The Ten Commandments are big important rules for both Jews and Christians alike. They have to be followed and all are equally important, according to those who teach such things. Not honoring Mom is just as bad as murdering the guy down the street.
The interesting thing is that some of these do not seem to be closely followed – or followed at all – by those that we think should mostly follow them.
For example, take Jesus. He was a Jew, a rabbi, presumably a pretty important guy until the developing Christians took him away from being a prophet for the Jews. And while the Jews eschew the Jesus of the New Testament, you can find some interesting Jesus-quotes there.
One from Jesus relates to number Five of the Big Ten. Number five in the Commandment hit parade is the one about honoring your mother and father. But it seems – no it states – that Jesus orders followers or potential followers to not follow this admonition. “Thalt shalt honor thy mother and father” says this Commandment.
But in Luke 9:59 – 62 admonishes his potential followers to shun this fifth commandment and to not adhere to it. Luke 9:59 – 62 says, “He (Jesus) said to another man, ‘Follow me.’ “But the man replied, ‘Lord, first let me go and bury my father.’”
“Jesus said to him, ‘Let the dead bury their own dead, but you go and proclaim the kingdom of God.’ “Still another said, ‘I will follow you, Lord; but first let me go back and say good-by to my family.’”
“Jesus replied, ‘No one who puts his hand to the plow and looks back is fit for service in the kingdom of God.’” Thus, Jesus if not condemning this one of the Ten Commandments, is at least discounting it as an important part of the big Ten.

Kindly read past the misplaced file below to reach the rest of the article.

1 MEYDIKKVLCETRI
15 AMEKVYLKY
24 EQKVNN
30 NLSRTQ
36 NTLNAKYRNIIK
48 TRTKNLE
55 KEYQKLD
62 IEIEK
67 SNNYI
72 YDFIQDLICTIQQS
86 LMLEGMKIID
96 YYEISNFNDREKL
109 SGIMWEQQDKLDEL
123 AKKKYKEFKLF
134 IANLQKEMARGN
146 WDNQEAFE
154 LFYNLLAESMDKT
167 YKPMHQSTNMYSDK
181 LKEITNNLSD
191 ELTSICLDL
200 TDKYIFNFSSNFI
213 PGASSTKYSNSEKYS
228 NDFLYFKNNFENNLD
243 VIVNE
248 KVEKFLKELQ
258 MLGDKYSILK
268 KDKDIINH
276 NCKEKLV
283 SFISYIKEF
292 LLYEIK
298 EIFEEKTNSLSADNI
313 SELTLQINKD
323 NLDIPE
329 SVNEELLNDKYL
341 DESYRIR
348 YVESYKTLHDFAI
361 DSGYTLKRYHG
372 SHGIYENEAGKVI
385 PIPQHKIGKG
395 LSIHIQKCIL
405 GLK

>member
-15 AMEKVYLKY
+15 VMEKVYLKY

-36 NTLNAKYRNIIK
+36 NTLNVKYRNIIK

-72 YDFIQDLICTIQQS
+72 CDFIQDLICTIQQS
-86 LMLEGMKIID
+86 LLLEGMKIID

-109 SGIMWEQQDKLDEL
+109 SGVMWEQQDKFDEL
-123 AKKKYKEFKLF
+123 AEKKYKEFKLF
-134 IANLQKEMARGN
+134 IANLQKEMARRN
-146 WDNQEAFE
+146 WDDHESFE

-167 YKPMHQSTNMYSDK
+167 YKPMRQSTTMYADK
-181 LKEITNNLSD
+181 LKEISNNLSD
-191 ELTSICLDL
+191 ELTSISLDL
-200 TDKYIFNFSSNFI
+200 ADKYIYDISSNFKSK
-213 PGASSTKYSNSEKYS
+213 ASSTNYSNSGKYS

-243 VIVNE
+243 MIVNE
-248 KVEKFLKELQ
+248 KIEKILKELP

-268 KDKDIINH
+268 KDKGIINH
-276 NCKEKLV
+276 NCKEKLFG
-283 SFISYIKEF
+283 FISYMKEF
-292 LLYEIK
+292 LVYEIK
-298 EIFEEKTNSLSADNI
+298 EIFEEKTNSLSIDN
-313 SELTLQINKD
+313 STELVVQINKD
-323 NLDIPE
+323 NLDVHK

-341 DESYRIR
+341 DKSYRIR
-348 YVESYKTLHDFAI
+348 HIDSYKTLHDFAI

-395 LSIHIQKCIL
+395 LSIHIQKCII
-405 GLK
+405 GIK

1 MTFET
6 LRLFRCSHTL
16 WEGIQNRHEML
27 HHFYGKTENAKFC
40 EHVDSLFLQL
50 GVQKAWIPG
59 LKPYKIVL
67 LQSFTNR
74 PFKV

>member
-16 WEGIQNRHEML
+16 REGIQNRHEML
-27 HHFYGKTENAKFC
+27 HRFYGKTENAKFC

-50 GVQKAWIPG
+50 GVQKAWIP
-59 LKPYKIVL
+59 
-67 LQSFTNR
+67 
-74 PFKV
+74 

Yet in that period of time, as even today, to not acknowledge the death of a family member or to honor parents with a decent death service, funeral, memorial service or acknowledgement would be to markedly and noticeably dishonor them.
When my mother died at 88, she had few friends and no family remaining, but I still had a small remembrance and memorial for her in her honor with her remaining family and friends.
When my father died at 92 I did the same thing, notifying his few remaining friends and having the kind of service and funeral that he wanted. I would do – I could do – no less for them. Both of my parents deserved this honor and measure of respect for their lives in which they had cared for me and nurtured me in my youth.
For Jesus to do less and insist that potential followers ignore this rite of passage and respect is nothing more than an egotistical, selfish, and narcissistic attitude on his part. He is the big Pooh Bah and “important” – we are not. We – or at least the Christians – should expect or have expected more from this Savior, this God of Man, this role model, this Perfect Man of their religion.
Then again, maybe not. Or was this Jesus really the man/god he was purported to be? Or were the Ten Commandments or parts of them not as important as subsequent generations think? Or did Jesus just have a better Ad Agency and Public Relations department than has been disclosed by now?